How Mobile Technology Is Messing With Your Posture
A survey by office furniture company Steelcase reveals that the influx of smartphones and tablets is changing how workers sit and how designers think about seating options.
Kecia Lynn has worked as a technical writer, editor, software developer, arts administrator, summer camp director, and television host. A graduate of Case Western Reserve University and the Iowa Writers' Workshop, she is currently living in Iowa City and working on her first novel.
What's the Latest Development?
Office furniture company Steelcase surveyed 2,000 workers across 11 countries to find out how they use the various machines available to them during a typical workday. They found that the increase in mobile devices has brought with it a change in the ways employees sit, and those ways don't exactly work well with the typical office chair in terms of providing comfort and support. From the survey, Steelcase identified nine distinct postures associated with smartphone and tablet use, including "The Draw" (leaning back in a chair reading from a tablet) and "The Swipe" (leaning over a desk directly over a mobile device screen).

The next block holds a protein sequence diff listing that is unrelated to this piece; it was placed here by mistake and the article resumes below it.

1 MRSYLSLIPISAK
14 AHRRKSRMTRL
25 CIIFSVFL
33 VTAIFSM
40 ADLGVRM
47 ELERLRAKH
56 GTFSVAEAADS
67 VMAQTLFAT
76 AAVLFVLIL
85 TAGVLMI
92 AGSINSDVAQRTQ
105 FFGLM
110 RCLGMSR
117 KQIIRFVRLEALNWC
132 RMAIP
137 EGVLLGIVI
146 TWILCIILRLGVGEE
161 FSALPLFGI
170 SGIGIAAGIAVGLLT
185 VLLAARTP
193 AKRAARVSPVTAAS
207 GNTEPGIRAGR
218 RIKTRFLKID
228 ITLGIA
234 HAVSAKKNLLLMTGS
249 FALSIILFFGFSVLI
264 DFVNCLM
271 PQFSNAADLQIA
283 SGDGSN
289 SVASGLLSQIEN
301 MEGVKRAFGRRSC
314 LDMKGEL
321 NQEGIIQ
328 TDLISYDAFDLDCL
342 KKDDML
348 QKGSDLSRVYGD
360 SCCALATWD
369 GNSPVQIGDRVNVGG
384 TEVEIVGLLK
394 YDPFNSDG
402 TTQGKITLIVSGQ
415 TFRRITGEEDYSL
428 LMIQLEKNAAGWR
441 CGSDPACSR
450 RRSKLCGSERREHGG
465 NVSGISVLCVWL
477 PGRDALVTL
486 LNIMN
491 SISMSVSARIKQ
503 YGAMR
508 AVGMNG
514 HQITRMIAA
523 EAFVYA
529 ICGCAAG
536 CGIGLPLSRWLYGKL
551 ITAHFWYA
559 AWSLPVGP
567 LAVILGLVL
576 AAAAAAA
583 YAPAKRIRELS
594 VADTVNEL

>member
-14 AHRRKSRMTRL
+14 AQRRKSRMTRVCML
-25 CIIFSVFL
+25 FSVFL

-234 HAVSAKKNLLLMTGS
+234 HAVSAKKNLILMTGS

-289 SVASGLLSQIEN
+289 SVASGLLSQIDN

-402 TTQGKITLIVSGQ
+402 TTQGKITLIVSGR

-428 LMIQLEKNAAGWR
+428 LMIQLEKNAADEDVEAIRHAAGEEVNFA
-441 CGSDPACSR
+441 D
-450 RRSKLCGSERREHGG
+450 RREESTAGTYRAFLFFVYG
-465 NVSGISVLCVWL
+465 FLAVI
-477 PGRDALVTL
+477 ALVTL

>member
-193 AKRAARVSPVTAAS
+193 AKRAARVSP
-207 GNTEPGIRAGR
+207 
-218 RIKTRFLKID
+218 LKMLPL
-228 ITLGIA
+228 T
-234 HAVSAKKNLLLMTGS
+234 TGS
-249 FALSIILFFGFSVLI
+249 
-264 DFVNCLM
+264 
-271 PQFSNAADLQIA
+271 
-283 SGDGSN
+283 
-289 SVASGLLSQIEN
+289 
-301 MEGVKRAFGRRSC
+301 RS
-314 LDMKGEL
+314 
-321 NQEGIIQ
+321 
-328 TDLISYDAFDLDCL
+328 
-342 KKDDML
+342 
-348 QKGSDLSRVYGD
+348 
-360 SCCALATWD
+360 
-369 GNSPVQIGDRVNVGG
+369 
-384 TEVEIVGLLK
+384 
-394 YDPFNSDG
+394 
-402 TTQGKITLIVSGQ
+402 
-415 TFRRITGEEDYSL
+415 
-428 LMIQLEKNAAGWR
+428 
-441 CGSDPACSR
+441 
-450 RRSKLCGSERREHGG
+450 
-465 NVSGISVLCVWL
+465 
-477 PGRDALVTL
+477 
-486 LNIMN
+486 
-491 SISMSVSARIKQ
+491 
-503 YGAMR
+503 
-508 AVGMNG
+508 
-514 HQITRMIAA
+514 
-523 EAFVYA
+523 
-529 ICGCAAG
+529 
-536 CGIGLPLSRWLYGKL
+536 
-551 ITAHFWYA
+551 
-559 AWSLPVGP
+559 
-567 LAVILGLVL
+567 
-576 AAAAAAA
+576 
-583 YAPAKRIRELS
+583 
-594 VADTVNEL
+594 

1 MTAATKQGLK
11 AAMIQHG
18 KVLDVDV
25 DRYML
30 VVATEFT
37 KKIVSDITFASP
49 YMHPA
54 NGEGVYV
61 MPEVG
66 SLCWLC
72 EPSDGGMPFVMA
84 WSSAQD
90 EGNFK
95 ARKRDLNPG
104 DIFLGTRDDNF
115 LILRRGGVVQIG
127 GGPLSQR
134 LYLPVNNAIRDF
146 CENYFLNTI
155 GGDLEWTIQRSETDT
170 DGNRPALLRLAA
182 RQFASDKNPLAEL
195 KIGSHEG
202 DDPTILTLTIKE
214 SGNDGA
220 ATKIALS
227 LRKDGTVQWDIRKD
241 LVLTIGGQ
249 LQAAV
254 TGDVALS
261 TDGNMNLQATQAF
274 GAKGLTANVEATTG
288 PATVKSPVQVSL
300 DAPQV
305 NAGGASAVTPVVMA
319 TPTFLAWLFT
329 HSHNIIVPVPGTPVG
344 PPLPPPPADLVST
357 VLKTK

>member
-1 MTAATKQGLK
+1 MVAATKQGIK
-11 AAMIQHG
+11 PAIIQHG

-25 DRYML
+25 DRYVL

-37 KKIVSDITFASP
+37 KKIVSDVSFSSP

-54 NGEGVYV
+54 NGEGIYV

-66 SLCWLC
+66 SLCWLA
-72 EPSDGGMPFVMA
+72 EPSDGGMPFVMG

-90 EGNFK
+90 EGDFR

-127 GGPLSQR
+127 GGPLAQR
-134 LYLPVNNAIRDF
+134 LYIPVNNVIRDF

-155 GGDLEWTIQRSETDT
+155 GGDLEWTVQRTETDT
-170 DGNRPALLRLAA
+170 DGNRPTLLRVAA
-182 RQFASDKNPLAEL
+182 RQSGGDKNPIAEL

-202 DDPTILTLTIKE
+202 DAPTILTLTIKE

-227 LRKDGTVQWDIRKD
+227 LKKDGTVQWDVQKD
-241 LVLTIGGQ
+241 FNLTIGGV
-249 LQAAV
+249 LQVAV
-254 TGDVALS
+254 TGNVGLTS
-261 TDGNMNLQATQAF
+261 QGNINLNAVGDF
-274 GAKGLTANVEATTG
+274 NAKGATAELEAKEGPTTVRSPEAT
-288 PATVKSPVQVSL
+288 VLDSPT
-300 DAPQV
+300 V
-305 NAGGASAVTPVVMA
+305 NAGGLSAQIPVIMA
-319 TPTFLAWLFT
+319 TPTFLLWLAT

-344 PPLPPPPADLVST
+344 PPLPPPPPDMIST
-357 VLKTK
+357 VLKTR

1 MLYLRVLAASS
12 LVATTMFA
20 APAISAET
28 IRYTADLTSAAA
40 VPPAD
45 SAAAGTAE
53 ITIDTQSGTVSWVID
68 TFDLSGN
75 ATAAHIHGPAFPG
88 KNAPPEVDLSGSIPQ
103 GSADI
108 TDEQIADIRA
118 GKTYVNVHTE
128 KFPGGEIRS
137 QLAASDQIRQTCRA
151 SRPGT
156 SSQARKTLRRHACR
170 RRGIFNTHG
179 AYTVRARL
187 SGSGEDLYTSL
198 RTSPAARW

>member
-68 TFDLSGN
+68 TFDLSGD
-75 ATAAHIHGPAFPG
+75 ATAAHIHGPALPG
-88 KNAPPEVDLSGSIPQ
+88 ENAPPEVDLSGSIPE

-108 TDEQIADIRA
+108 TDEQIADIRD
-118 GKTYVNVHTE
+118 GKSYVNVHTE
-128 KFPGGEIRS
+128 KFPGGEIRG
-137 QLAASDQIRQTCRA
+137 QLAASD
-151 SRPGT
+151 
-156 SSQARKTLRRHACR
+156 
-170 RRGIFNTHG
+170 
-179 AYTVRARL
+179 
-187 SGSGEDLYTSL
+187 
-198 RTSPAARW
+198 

What's the Big Idea?
In its report, the company notes that "because these new postures are not adequately supported, workers are uncomfortable, in pain, and doing long-term harm to their bodies...[W]hile technology boosts productivity, it can cause pain that disrupts our work, our ability to concentrate, and our creativity." In response, it has come up with the Gesture, which is, according to its Web site, "the first chair designed to support our interactions with today's technologies." The new and improved office chair will be available for purchase later this year.
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